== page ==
We use cookies to ensure that we give you the best experience on our website. You can change your cookie settings at any time. Otherwise, we'll assume you're OK to continue.

Durham University

Email and Telephone Directory

Staff Profile

Dr Katie Oven, BSc (Hons) 1st Class (Dunelm), MRes (Dunelm), PhD (Dunelm)

Honorary Research Fellow in the Department of Geography

Contact Dr Katie Oven (email at


Katie Oven is a Geographer working at the interface between physical and social science. Her interests include disasters and development in the Global South, in particular, the social production of vulnerability and resilience to natural hazards. Katie is engaged in applied research and works closely with a number of government and non-government partners within the UK and internationally. Her research is structured around two key themes:

1. Understanding the vulnerability and resilience of communities to geophysical hazards

Katie’s doctoral research investigated the vulnerability and resilience of rural communities to landslides and debris flows in the Nepal Himalaya. The study examined local perceptions and understandings of mass movement hazards and the factors giving rise to the occupation of landslide prone areas. The research highlighted the impact of road construction which was seen to exacerbate slope instability and lead to changes in settlement patterns and subsequent exposure to landslide hazard. Katie’s findings led her to reappraise the role of poverty as the primary factor driving the occupation of landslide prone areas and to recognise the role of household agency and decision-making in response to a multitude of hazards and risks households face. Since completing her PhD, Katie has expanded her research in this field through an EPSRC-funded project investigating the vulnerability and resilience of older people, and the built infrastructure supporting their care, to heatwaves, coldwaves and floods in the UK.

2. Inter/multi/trans-disciplinary approaches to disaster risk reduction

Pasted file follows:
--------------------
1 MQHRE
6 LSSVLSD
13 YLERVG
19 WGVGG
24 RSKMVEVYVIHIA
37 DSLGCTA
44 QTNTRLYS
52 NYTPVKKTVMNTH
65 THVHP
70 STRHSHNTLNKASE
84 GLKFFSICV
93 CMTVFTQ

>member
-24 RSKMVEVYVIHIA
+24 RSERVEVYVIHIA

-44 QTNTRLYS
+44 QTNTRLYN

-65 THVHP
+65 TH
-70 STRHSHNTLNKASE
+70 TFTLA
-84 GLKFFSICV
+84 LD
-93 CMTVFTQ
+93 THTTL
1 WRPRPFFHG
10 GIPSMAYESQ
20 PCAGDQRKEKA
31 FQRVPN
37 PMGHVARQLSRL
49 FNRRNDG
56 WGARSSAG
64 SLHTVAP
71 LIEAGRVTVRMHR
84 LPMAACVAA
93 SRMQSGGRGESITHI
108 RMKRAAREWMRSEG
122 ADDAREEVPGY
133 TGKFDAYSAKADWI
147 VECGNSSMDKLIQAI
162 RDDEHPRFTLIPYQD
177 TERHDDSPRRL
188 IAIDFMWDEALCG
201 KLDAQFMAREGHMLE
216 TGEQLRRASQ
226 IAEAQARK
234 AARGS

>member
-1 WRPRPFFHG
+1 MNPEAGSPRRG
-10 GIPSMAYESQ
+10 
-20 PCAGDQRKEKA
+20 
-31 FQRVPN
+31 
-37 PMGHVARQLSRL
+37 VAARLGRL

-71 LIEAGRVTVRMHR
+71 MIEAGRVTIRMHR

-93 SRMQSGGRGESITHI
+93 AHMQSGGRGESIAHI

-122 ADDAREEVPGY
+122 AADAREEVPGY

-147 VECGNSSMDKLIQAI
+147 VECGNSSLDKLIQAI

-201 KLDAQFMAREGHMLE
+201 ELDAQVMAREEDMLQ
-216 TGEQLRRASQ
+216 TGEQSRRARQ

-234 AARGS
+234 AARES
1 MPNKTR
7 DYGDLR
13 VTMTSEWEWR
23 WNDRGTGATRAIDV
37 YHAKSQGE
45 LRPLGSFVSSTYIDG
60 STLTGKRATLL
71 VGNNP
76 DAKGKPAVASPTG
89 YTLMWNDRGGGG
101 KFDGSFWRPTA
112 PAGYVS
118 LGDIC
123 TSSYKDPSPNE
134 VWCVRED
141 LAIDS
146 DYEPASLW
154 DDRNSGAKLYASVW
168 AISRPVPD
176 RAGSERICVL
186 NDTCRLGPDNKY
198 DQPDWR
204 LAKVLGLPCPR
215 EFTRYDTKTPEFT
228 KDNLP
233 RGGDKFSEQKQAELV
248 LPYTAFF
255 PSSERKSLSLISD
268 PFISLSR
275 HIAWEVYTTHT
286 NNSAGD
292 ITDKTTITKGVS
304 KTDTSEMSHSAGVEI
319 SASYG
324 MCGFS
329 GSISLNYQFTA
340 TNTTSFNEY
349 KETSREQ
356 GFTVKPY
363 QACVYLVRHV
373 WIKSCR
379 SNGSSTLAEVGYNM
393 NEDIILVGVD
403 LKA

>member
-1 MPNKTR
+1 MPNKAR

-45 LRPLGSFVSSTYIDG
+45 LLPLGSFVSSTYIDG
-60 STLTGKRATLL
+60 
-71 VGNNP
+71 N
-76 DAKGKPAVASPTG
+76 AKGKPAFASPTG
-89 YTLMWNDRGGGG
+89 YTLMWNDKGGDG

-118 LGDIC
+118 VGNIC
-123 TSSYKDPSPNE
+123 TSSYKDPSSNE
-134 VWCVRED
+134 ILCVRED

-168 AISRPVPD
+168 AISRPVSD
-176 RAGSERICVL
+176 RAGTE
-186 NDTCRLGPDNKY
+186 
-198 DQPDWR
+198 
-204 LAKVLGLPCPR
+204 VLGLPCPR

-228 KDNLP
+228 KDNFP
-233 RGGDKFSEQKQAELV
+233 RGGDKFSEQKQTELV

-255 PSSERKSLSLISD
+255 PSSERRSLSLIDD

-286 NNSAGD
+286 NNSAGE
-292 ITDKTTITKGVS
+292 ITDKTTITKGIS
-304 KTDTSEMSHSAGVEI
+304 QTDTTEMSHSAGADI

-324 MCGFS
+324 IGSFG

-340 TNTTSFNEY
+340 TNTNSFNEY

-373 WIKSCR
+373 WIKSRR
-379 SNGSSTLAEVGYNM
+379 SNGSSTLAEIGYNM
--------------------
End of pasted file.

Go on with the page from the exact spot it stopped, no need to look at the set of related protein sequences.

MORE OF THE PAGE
Despite significant developments in the scientific understanding of geophysical hazards, many lower and middle income countries are yet to see a corresponding reduction in fatalities on the ground. This raises important questions regarding how science is being communicated to, and used by, governments, NGOs and communities at risk; and the practical application of science on the ground. Building on a pilot study undertaken in Nepal examining existing capacity and resilience at the local level and the potential contribution of outside science in community based DRR, Katie’s research as part of the NERC/ESRC-funded ‘Earthquakes without Frontiers Project’ is exploring these questions from the community to the national level in the case study countries of Nepal, Bihar State (India), China and Kazakhstan.

Research Projects

Department of Geography

  • Built Infrastructure for Older People’s Care in Conditions of Climate Change (BIOPICCC)
  • Community Earthquake Disaster Risk Reduction in China (CEDRRiC)

Department of Sociology

  • Built Infrastructure for Older People’s Care in Conditions of Climate Change (BIOPICCC)

Research Interests

  • Vulnerability and resilience
  • Community based disaster risk reduction
  • Disaster risk governance
  • Inter/multi/transdisciplinarity

Selected Publications

Chapter in book

  • Oven, K.J. (Accepted). Natural Hazards Governance in Nepal. In Oxford Research Encyclopaedia of Natural Hazards Governance. Gerber, B.J.
  • Oven, K.J., Wistow, J. & Curtis, S.E. (Accepted). Older people and climate change: the social and physical nexus of vulnerability and resilience to extreme weather in urban and rural settings in England. In People and Climate Change: Vulnerability, Adaptation, and Social Justice. Mason, L.R. & Rigg, J. Oxford University Press USA.
  • Curtis, S.E., Dominelli, L., Oven, K. & Wistow, J. (2018). The challenge of maintaining continuity in health and social care during extreme weather events: cross sectoral and transdisciplinary approaches. In The Routledge Handbook of Green Social Work. Dominelli, L. Routledge.
  • Davies, S.R., Cook, B.R. & Oven, K.J. (2012). ‘Risk’ in field research. In Critical Risk Research: Practices, Politics and Ethics. Lane, S.N. & Kearns, M. Wiley-Blackwell. 59-75.
  • Oven, K.J., Petley, D.N., Rigg, J.R, Dunn, C.E. & Rosser, N.J. (2008). Landscape, livelihoods and risk: A study of community vulnerability to landslide events in Central Nepal. In Climate change and disaster risk reduction. Aryal, K.R. & Gadema, Z. Disaster and Development Centre, School of Applied Science, Northumbria University: 94-102.

Journal Article


Working Paper

Show all publications


Selected Grants

  • 2017: Earthquake triggered landsliding in Nepal: NERC / DFID SHEAR
  • 2017: Harnessing 'citizen science' to reinforce resilience to environmental disasters
  • 2017: Improving the production, communication and use of scientific information in disaster preparedness, response and recovery: UK-DFID, Research Policy Fund
  • 2016: Community earthquake disaster risk reduction in China (CEDRRiC): Integrating local and scientific knowledge for planning and preparedness: NERC/ESRC/NSFC Increasing Resilience to Natural Hazards in China
  • 2016: Review of the Nine Minimum Characteristics of A Disaster Resilient Community in Nepal (£76160.00 from Department for International Development)
  • 2012: Earthquakes without Frontiers (EwF): A partnership for increasing resilience to seismic hazards in the continents: NERC/ESRC Increasing Resilience to Natural Hazards Programme
  • 2010: Building rural resilience in seismically active areas: NERC/ESRC Increasing Resilience to Natural Hazards Programme